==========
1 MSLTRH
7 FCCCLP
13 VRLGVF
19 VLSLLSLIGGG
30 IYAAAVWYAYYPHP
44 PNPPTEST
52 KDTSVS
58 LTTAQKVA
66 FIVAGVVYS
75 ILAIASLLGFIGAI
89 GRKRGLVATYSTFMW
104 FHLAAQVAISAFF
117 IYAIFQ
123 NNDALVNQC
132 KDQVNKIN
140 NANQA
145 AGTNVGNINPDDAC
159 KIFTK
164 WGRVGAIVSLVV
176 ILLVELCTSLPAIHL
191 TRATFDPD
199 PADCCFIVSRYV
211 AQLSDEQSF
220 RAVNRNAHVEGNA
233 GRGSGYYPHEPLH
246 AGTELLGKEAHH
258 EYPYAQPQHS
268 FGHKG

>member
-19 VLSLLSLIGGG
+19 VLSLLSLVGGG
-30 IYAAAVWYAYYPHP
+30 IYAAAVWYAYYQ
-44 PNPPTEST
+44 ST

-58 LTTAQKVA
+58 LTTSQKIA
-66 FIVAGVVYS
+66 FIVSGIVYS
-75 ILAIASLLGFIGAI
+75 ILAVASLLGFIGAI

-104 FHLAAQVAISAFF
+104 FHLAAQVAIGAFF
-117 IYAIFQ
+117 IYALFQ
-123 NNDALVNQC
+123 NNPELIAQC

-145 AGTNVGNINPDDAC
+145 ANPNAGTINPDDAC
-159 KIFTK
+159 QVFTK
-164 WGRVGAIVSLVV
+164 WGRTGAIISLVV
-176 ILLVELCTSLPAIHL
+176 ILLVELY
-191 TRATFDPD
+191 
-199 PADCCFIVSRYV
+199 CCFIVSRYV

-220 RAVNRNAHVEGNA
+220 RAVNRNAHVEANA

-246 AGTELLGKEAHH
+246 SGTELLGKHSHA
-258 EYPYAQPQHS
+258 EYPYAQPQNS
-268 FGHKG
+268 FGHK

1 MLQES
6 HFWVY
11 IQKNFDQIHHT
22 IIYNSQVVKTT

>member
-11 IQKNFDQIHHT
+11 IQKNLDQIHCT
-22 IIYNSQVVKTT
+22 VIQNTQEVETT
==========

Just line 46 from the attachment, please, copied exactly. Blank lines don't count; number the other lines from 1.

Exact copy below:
-123 NNDALVNQC